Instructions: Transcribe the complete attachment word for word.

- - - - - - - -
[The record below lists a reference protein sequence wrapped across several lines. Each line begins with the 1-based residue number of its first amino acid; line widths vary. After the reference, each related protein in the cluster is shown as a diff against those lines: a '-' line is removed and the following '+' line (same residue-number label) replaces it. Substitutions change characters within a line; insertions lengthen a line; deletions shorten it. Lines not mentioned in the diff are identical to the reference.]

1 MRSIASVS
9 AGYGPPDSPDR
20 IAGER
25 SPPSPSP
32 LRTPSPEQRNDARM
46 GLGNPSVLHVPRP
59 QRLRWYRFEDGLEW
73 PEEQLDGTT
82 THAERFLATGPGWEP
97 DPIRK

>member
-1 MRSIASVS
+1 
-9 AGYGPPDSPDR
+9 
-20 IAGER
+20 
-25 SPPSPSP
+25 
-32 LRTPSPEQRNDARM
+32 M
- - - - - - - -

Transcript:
[The record below lists a reference protein sequence wrapped across several lines. Each line begins with the 1-based residue number of its first amino acid; line widths vary. After the reference, each related protein in the cluster is shown as a diff against those lines: a '-' line is removed and the following '+' line (same residue-number label) replaces it. Substitutions change characters within a line; insertions lengthen a line; deletions shorten it. Lines not mentioned in the diff are identical to the reference.]

1 MRSIASVS
9 AGYGPPDSPDR
20 IAGER
25 SPPSPSP
32 LRTPSPEQRNDARM
46 GLGNPSVLHVPRP
59 QRLRWYRFEDGLEW
73 PEEQLDGTT
82 THAERFLATGPGWEP
97 DPIRK

>member
-1 MRSIASVS
+1 
-9 AGYGPPDSPDR
+9 
-20 IAGER
+20 
-25 SPPSPSP
+25 
-32 LRTPSPEQRNDARM
+32 M